One of Browning’s most disturbing poems – and it’s up against quite a bit of competition – ‘Porphyria’s Lover’ is spoken by a murderer, a man who strangles his lover with her own hair. It was one of Browning’s first great poems, published in 1836 (as ‘Porphyria’) when the poet was still in his mid-twenties. It was also one of his earliest experiments in the dramatic monologue, a form which he and Alfred, Lord Tennyson developed in the 1830s. Despite the poem’s reputation as one of Browning’s finest dramatic monologues, it – like much of Browning’s early work – was largely ignored during his lifetime.
I am poor brother Lippo, by your leave!
You need not clap your torches to my face.
Zooks, what’s to blame? you think you see a monk!
What, ’tis past midnight, and you go the rounds,
And here you catch me at an alley’s end
Where sportive ladies leave their doors ajar?
So begins this, the first of two poems on this list to feature a medieval monk, and the first of two to feature a painter – ‘Fra Lippo Lippi’ sees the titular friar being accosted by some guards one night, and ending up drunkenly telling them – and us – about his whole life. In a poem like ‘Fra Lippo Lippi’ one can clearly see why Ezra Pound was influenced by Browning’s dramatic monologue, with their plainness of speech and the bluff, no-nonsense manner of Browning’s characters.
Whew! We’ll have our platter burnished,
Laid with care on our own shelf!
With a fire-new spoon we’re furnished,
And a goblet for ourself,
Rinsed like something sacrificial
Ere ’tis fit to touch our chaps –
Marked with L. for our initial!
(He-he! There his lily snaps!)
This is another dramatic monologue, spoken by a Spanish monk who chooses to confide in us, the reader, about the monastery where he lives and works – and especially his dislike for a fellow monk, Brother Lawrence. Victorian poetry is seldom more deliciously catty than it is here. Follow the link above to read the poem and our stanza-by-stanza analysis.
But do not let us quarrel any more,
No, my Lucrezia; bear with me for once:
Sit down and all shall happen as you wish.
You turn your face, but does it bring your heart?
I’ll work then for your friend’s friend, never fear,
Treat his own subject after his own way,
Fix his own time, accept too his own price,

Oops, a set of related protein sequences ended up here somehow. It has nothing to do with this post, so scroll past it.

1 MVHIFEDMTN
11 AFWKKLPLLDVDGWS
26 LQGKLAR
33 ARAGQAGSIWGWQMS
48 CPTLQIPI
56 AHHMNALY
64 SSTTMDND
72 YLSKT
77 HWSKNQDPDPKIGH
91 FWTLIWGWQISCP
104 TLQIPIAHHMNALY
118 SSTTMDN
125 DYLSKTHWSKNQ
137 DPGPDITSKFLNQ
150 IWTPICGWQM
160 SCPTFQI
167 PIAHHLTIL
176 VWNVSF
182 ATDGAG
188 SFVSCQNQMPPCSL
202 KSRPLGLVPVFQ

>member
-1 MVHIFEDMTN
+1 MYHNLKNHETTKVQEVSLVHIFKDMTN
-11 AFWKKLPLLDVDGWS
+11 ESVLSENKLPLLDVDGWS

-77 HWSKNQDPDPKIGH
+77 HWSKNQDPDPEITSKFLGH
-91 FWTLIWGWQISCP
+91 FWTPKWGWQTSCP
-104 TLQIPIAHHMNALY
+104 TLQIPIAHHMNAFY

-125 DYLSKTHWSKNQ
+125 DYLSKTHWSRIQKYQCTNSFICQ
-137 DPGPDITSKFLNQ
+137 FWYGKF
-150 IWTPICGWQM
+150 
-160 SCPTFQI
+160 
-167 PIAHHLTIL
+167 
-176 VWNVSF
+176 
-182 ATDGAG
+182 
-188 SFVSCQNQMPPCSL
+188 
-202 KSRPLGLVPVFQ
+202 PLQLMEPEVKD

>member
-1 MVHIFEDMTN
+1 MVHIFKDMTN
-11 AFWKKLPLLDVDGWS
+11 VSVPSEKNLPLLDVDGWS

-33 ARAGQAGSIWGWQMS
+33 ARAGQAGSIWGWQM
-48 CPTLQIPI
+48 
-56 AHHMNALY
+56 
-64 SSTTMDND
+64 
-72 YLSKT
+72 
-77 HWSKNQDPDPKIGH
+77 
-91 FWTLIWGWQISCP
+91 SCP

And shut the money into this small hand
When next it takes mine. Will it? tenderly?
Yet another dramatic monologue (detecting a theme among Robert Browning’s best poems yet?), ‘Andrea del Sarto’ was inspired by the real-life Renaissance painter Andrea d’Angolo. Browning may have been using the figure of Andrea del Sarto – who had let other things get in the way of his artistic ambitions – as a way of commenting on his own sense of failure as a poet, having struggled to achieve critical or commercial success for decades.
The grey sea and the long black land;
And the yellow half-moon large and low;
And the startled little waves that leap
In fiery ringlets from their sleep,
As I gain the cove with pushing prow,
And quench its speed i’ the slushy sand …
This short poem about a lover travelling for a nocturnal tryst with his beloved is very different from many of the other classic Robert Browning poems on this list. But its use of sexually suggestive imagery to describe the ‘pushing prow’ of the boat as it enters the cove is stamped with Browning’s bold, progressive style.
Setebos, Setebos, and Setebos!
‘Thinketh, He dwelleth i’ the cold o’ the moon.
‘Thinketh He made it, with the sun to match,
But not the stars; the stars came otherwise;
Only made clouds, winds, meteors, such as that:
Also this isle, what lives and grows thereon,
And snaky sea which rounds and ends the same …
One of the first poems to respond to Charles Darwin’s On the Origin of Species, this 1863 poem is – you’ve guessed it – another dramatic monologue, spoken by the native, Caliban, from the magical island in Shakespeare’s The Tempest. Setebos is the invented name for the deity Caliban worships, believing Setebos to be the Creator of all things (the name is mentioned in Shakespeare’s play; one surprising legacy is that one of the moons of the planet Uranus was named after Setebos).
Continue to explore Browning’s work with our short overview of his life and work – which includes a recording of Browning’s voice from 1889 (the first time a poet’s voice had ever been captured for posterity). If you’re looking for a good edition of Browning’s poems, we recommend The Major Works (Oxford World’s Classics).
The author of this article, Dr Oliver Tearle, is a literary critic and lecturer in English at Loughborough University. He is the author of, among others, The Secret Library: A Book-Lovers’ Journey Through Curiosities of History and The Great War, The Waste Land and the Modernist Long Poem.
Image: Portrait of Robert Browning by Herbert Rose Barraud (1845 – ca.1896), via Wikimedia Commons.